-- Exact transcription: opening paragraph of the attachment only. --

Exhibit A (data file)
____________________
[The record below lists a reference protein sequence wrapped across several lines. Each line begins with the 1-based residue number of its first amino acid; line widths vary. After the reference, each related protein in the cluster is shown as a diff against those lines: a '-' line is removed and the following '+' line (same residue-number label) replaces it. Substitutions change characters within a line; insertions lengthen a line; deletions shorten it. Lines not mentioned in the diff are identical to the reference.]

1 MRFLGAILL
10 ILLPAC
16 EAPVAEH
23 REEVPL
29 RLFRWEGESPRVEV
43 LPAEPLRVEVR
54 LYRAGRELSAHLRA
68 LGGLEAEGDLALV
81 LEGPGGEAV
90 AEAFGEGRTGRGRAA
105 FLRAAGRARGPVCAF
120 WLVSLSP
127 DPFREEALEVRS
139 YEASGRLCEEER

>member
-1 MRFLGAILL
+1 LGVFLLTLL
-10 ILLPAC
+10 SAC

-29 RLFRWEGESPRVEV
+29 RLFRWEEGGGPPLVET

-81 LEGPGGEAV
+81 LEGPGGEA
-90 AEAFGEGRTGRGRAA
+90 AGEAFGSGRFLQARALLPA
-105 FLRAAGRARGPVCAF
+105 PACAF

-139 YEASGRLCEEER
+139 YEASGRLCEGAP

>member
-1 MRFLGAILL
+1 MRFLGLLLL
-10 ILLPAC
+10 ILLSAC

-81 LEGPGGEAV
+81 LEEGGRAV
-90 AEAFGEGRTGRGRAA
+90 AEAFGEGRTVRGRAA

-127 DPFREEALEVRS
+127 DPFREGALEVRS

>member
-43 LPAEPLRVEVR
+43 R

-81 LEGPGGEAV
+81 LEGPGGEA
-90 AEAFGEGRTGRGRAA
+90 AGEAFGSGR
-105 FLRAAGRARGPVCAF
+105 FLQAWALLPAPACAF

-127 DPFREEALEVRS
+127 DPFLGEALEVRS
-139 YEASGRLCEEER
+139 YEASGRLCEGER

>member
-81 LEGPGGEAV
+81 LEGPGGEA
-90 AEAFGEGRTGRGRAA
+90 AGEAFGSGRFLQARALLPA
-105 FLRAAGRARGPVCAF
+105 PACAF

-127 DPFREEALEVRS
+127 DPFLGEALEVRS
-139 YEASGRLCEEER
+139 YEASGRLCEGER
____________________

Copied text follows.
[The record below lists a reference protein sequence wrapped across several lines. Each line begins with the 1-based residue number of its first amino acid; line widths vary. After the reference, each related protein in the cluster is shown as a diff against those lines: a '-' line is removed and the following '+' line (same residue-number label) replaces it. Substitutions change characters within a line; insertions lengthen a line; deletions shorten it. Lines not mentioned in the diff are identical to the reference.]